Humans of Everywhere: Unveiling the Social Experiment

A window into the soul of a stranger


Moksha Chib

3 years ago | 8 min read

‘Real Humans of …’ titled a project, I was recently interviewed for. While I had encountered many ‘Humans of …’ pages, even ‘Official Humans of…’, the modifier ‘real’ seemed bizarre.

Aren’t all humans real? The administrators of the page clarify that they aim to bring out the real stories of people. They want to tell the world who they really are.

Does that mean, if not for the additional word, the stories wouldn’t have been authentic? Would the stories be fabricated?

An attempt to uncover the purpose of such an initiative brought me to the wider universe of all ‘Humans Of’ pages on the internet. A massive engagement, millions of followers, and an unaccounted number of copycats, this format seemed to have cracked the formula for social media success.

How did it achieve the holier-than-thou status in the digital world?

Do you mind if I take your photograph?

This was the question Brandon Stanton posed to his subjects when he began working on his photography project, Humans of New York (HONY) in 2010.

As a bond-trader previously, Brandon was fascinated by financial markets, because essentially, “They were just a bunch of people arguing over what something is worth”, he admits in this podcast. After over two years of number crunching, his job became a casualty of the Global Financial Crisis in 2008. It was rather a time to hit the reset button!

With the money that he got as unemployment compensation from the US government, he decided to come to New York, a decision that would pivot his life forever.

A history student and a biography buff, Brandon now yearned to get himself occupied and made up his mind to pursue what he immensely loved, photography.

He was an amateur, hadn’t taken many photos in his life, was unaware of The Rule of Thirds, and all the jazz of the profession. But knew that he was hooked to it, was obsessed with it, and wanted to take pictures all day long.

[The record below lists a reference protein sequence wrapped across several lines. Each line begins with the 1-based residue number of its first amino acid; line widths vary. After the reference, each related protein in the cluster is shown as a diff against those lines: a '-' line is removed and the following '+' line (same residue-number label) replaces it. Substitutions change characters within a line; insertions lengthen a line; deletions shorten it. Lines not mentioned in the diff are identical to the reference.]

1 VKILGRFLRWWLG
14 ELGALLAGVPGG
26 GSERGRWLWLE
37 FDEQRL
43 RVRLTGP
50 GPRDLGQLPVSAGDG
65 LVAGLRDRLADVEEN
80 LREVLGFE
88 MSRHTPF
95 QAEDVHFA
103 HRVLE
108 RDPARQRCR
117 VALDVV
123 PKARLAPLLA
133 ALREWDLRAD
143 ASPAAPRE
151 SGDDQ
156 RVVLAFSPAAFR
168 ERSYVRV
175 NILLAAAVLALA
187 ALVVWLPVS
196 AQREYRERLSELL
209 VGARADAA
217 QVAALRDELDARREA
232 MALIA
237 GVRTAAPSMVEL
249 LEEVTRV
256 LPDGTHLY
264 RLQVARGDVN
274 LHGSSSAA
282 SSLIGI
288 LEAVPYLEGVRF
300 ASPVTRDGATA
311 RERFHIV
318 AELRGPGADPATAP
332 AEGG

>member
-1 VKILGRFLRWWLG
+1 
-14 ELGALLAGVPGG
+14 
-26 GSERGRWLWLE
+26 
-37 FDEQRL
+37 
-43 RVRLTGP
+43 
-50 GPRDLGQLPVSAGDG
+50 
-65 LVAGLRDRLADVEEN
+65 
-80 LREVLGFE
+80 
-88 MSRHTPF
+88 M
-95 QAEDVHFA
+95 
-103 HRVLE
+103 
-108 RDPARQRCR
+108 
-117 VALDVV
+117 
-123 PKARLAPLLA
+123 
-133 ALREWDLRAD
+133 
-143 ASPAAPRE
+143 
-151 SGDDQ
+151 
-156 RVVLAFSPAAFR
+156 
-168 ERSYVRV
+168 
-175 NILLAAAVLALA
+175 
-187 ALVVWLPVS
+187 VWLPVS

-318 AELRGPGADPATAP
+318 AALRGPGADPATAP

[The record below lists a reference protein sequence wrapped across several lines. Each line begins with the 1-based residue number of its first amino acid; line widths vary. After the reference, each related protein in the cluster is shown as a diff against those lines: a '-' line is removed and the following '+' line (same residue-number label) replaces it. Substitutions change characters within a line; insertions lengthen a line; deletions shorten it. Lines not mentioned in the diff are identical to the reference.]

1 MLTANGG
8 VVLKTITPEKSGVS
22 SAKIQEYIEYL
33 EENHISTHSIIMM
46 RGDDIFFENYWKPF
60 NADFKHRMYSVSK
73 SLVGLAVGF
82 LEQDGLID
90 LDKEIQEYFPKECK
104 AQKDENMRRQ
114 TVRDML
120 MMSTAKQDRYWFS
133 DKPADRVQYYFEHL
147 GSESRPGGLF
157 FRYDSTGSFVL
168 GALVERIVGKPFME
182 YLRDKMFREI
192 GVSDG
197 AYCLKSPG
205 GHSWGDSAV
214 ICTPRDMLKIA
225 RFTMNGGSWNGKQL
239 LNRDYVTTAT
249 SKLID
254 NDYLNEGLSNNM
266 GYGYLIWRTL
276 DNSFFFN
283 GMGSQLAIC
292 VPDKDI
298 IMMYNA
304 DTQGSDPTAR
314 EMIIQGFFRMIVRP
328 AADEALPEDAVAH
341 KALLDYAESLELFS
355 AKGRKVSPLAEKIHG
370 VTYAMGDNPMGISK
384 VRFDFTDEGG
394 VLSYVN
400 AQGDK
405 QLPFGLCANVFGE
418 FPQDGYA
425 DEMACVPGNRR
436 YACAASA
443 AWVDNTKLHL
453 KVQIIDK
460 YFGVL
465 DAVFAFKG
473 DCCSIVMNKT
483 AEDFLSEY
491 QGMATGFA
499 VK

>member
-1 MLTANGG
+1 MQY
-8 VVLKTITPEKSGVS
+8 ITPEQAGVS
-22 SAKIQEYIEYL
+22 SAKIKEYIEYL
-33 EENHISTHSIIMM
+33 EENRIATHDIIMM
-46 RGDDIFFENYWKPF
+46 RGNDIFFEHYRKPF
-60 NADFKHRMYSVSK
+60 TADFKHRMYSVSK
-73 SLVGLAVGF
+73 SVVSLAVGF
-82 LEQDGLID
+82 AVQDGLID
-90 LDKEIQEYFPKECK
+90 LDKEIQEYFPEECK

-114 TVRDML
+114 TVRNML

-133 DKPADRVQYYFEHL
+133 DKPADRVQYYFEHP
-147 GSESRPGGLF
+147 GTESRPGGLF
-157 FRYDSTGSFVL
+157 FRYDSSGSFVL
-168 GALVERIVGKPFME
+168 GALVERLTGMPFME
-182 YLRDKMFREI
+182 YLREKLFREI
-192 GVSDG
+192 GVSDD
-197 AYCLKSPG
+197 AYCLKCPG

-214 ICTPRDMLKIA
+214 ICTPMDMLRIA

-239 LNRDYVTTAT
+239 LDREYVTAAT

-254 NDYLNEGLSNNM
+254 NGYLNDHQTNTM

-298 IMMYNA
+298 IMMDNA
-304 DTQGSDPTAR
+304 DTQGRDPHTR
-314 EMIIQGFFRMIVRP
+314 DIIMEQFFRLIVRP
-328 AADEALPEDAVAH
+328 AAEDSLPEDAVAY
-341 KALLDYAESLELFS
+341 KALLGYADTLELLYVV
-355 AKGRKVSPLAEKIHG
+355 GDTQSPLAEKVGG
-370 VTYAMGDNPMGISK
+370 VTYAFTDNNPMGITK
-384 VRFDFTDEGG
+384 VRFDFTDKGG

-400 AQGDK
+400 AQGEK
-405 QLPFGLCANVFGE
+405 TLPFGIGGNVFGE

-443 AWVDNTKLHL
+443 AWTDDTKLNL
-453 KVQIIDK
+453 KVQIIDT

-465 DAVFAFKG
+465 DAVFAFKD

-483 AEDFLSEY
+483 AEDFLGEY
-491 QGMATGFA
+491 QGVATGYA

Brandon Stanton, the founder of HONY
Brandon Stanton, the founder of HONY

He photographed everything- nature, the city architecture, people, with multiple iterations that had different frames, angles, and backgrounds.

However, photos of people seemed the most unique to him, they least resembled everything else that he saw on social media. Thus, Brandon decided to focus on taking pictures of people and eventually, began stopping them on the streets to take a shot.

Because of the extra effort that Brandon took to approach random people to take their portrait, he realized that those were quite different from the candid pictures he generally took. With each photograph, he became more convinced that this style of photographing was distinctive and decided to solely focus on them.

He incorporated the fresh style to build a collection and traveled to several cities such as Philadelphia, New Orleans to take pictures of strangers the same way he did in New York.

Finally, he felt New York City (NYC) was the best place for his craft for practical reasons. The ease of commuting owing to the connectivity of the city and the barrage of people who filled the streets the whole day was a huge plus.

He now set on a journey to photograph 10,000 New Yorkers on the streets to create an exhaustive list of the city’s inhabitants, using the same approach.

Gradually, a five to ten-minute quick exchange with a stranger became a 20–30-minute-long conversation, as he began interviewing his subjects along with photographing them. He noted down short stories and quotes which resonated with him the most.

Although he would continue posting these pictures on his blog and the HONY Facebook account, it was not until a post with a caption, that the page became viral. Brandon considered the photograph to be a ‘throwaway’ but then remembered what the ‘green lady’ told him and included the quote along with the picture.

And what followed is rather known to everyone!